HEPA filters don’t last forever. Even ones that are supposedly “permanent” will still need cleaning to remain effective, and it’s possible to damage them during the cleaning process. To keep the air clean, HEPA filters need to be replaced from time to time. How do you know how much time each filter has? Well, there’s no specific time limit for HEPA filter life. They could last months or years. It’s all about the environment they are in and how much cleaning they do.
Since lifespan isn’t based on time, to know when to replace your filter you’ll have to have some HEPA filter testing done. First, let’s discuss some basic signs you need new HEPA filters, then we’ll analyze how the pros do the testing.
Signs Your HEPA Filter Needs Replacing
Some simple inspection is a great start and may save you a service call, especially if your filtration unit is easily serviceable.
1. The Filter is Damaged
This seems fairly obvious, but it’s not something you’d see unless you were looking for it. You might have noticed strange sounds coming from the area around the filter, such as a high-pitched whistle. If your HEPA filters are remotely located, you might not ever notice the sound. A quick visual inspection can reveal whether your filters still have their structural integrity, so it would be a good idea to set up a routine schedule to check them out.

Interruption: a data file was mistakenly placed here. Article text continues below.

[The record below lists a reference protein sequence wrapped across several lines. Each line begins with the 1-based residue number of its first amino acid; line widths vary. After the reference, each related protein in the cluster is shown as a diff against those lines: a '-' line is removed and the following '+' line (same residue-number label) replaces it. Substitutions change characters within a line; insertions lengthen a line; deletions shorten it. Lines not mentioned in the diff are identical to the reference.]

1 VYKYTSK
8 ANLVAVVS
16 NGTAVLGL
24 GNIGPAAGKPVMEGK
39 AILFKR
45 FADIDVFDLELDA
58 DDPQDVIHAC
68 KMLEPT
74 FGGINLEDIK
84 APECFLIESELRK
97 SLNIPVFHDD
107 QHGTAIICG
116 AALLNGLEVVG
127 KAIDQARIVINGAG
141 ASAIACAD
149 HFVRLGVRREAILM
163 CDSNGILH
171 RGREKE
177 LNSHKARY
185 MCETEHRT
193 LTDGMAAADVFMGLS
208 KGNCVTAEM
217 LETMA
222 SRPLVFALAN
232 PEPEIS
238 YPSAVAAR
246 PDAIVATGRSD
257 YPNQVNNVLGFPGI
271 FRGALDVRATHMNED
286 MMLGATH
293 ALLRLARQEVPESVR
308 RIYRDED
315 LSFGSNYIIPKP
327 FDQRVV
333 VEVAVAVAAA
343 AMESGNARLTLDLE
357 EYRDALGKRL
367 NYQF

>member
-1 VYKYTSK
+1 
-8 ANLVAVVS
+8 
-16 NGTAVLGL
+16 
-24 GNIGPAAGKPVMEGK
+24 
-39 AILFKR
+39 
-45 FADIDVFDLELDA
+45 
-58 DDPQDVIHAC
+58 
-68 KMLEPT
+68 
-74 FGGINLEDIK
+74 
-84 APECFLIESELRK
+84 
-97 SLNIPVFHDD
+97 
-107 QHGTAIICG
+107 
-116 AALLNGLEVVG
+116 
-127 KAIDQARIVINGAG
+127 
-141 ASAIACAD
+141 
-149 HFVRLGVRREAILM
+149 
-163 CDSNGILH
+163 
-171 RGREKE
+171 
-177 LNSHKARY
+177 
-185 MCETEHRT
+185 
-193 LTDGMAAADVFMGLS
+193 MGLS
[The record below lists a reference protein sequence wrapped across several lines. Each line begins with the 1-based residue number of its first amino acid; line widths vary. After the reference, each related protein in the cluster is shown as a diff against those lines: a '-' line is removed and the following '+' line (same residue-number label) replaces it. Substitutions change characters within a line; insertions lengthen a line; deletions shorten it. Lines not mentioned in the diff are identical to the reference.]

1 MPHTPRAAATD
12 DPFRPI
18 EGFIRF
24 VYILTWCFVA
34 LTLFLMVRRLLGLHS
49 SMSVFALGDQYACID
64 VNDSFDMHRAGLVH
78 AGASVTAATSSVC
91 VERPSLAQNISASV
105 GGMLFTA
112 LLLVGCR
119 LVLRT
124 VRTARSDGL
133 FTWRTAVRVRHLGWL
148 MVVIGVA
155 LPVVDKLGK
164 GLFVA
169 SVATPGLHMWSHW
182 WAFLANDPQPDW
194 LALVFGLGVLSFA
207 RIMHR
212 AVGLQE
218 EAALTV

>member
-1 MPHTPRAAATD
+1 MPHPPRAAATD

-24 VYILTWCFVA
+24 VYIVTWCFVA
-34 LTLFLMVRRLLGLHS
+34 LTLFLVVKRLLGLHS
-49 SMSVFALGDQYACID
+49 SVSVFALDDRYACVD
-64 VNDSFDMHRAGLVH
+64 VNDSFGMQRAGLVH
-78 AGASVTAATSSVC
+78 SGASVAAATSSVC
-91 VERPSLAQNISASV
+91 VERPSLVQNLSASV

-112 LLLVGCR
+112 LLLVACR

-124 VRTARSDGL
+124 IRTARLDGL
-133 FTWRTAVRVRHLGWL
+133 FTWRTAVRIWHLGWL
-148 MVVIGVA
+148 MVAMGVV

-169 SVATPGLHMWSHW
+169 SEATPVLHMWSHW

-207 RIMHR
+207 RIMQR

2. Power Consumption Rises
The motors in your filtration unit or HVAC system will have to work much harder to pump air through the filter when it gets clogged. You’ll notice the effects of this when you check your energy bills. The other issue is that this will cause more wear and tear on your system, so you can look forward to a repair bill sooner than you expected, too.
3. Allergens are High
The job of a HEPA filter is to filter. When it’s clogged, torn, or otherwise on its last legs, it’s not doing the one job it has anymore. Microbes and allergens will not be filtered out anymore and building occupants will feel experience increased allergic reactions or worse.
4. Dust and Dirt Build Up
This is probably the most obvious visual sign there is. The vents in your HVAC system or on your filtration unit will show a clear buildup of dust and dirt. So, not only will your HEPA filters need to be replaced, you’ll need to clean the vents, too.
HEPA Filter Testing
To truly ensure that your filters are doing their jobs, your facility should engage in regular maintenance and testing. Some processes can be performed by your staff, others will need to be handled by professionals. Proper long-term HEPA filter performance is dependent on accurate testing procedures, which is why it’s best to leave testing to the experts. When purchasing HEPA filtration units, it’s important to note that these tests are to verify not just that the unit was well built, but also properly installed.
The Aerosol Test
The most common HEPA filter testing method is the “aerosol photometry test.” This test has existed since the 50s and is highly accurate. The way it works is a technician will spray a dispersed oil particulate (DOP) over the surface of the filter. The DOP must be sprayed in a perfectly uniform layer over the filter’s upstream side.